But many self-styled lovers of wisdom may reply: A just man can never become unjust; a prudent man can never become wanton; in fact no one having learned any kind of knowledge can become ignorant of it. I do not hold with this view.3 I notice that as those who do not train the body cannot perform the functions proper to the body, so those who do not train the soul cannot perform the functions of the soul: for they cannot do what they ought to do nor avoid what they ought not to do. [20] For this cause fathers try to keep their sons, even if they are prudent lads, out of bad company: for the society of honest men is a training in virtue, but the society of the bad is virtue's undoing. As one of the poets says:

““From the good shalt thou learn good things; but if thou minglest with the bad thou shalt lose even what thou hast of wisdom.”

And another says:

““Ah, but a good man is at one time noble, at another base.”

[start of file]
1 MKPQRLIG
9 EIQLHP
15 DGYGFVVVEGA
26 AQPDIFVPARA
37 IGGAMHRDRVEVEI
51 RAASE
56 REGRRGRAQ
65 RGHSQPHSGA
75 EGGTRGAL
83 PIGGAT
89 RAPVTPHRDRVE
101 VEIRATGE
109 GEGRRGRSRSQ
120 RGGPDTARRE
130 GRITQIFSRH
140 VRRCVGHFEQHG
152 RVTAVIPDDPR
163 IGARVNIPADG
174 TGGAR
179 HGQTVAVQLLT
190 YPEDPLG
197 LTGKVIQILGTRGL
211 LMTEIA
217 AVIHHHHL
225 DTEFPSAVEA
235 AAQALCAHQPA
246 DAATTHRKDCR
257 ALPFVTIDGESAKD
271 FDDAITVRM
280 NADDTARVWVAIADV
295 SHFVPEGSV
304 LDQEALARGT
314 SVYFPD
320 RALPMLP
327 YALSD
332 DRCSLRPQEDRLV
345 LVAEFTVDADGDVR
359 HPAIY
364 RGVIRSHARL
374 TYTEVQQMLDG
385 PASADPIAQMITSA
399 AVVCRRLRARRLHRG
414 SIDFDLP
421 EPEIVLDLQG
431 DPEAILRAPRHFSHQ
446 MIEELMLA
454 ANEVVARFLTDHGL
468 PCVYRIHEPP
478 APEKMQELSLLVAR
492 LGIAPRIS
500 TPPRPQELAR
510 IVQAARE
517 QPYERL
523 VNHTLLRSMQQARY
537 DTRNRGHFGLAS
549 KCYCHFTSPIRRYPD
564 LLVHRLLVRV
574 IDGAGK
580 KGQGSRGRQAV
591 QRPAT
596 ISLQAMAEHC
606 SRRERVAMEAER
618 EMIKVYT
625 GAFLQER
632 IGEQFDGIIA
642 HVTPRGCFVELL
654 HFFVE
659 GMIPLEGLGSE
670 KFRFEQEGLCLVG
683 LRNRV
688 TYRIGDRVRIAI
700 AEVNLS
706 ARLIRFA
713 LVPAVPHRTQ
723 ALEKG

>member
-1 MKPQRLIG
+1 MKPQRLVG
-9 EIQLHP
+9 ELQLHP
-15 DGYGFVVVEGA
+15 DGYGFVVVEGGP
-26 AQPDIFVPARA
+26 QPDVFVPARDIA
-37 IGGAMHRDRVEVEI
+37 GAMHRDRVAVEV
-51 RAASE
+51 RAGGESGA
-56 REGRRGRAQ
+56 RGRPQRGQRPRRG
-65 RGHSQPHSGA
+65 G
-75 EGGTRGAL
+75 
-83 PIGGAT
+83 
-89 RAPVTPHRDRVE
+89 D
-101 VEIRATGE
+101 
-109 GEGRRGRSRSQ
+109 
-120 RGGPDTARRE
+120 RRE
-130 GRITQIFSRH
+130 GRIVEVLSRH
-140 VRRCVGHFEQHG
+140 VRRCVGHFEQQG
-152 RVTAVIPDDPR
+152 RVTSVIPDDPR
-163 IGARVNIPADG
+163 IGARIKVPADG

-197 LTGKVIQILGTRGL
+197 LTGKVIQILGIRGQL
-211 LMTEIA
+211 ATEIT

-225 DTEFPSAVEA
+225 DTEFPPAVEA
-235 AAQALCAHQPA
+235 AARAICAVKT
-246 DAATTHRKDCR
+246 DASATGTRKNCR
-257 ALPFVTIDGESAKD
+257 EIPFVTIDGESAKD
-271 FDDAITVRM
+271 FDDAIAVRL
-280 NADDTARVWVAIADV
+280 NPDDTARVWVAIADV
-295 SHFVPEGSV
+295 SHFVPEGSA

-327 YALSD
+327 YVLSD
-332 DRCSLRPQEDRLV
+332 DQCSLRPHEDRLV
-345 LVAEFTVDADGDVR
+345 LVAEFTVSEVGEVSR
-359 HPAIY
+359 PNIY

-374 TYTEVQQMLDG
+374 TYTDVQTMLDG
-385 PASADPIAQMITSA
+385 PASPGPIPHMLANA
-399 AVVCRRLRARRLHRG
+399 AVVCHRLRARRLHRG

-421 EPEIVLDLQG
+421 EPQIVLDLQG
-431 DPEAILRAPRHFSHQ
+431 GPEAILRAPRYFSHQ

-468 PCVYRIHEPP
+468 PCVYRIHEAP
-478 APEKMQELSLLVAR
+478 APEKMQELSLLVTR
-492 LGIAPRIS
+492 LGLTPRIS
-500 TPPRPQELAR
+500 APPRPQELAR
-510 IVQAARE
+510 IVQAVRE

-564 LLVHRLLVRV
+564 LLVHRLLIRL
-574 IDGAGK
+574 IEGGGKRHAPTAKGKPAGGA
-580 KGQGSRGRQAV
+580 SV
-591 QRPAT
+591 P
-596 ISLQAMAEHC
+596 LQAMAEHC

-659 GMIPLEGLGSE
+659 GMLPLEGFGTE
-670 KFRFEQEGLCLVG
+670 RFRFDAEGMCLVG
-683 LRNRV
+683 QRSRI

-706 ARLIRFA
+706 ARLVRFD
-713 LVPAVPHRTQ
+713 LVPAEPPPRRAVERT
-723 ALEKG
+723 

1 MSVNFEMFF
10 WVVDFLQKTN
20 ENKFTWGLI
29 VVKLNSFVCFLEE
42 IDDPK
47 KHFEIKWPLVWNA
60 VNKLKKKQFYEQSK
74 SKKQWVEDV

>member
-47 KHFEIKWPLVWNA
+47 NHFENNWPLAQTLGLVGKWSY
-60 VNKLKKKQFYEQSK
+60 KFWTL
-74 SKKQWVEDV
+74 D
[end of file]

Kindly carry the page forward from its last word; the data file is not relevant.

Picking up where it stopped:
My testimony agrees with theirs; for I see that, just as poetry is forgotten unless it is often repeated, so instruction, when no longer heeded, fades from the mind. To forget good counsel is to forget the experiences that prompted the soul to desire prudence: and when those are forgotten, it is not surprising that prudence itself is forgotten. [22] I see also that men who take to drink or get involved in love intrigues lose the power of caring about right conduct and avoiding evil. For many who are careful with their money no sooner fall in love than they begin to waste it: and when they have spent it all, they no longer shrink from making more by methods which they formerly avoided because they thought them disgraceful. [23] How then can it be impossible for one who was prudent to lose his prudence, for one who was capable of just action to become incapable? To me indeed it seems that whatever is honourable, whatever is good in conduct is the result of training, and that this is especially true of prudence. For in the same body along with the soul are planted the pleasures which call to her: “Abandon prudence, and make haste to gratify us and the body.” [24]